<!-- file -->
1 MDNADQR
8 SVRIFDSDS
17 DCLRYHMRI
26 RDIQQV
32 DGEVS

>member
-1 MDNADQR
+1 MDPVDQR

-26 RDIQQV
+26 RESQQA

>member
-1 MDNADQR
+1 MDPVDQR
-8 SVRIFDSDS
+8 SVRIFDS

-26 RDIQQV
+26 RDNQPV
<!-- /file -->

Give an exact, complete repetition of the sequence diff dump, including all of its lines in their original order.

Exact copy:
1 MDNADQR
8 SVRIFDSDS
17 DCLRYHMRI
26 RDIQQV
32 DGEVS

>member
-1 MDNADQR
+1 MDPVDQR

-26 RDIQQV
+26 RESQQA

>member
-1 MDNADQR
+1 MDPVDQR
-8 SVRIFDSDS
+8 SVRIFDS

-26 RDIQQV
+26 RDNQPV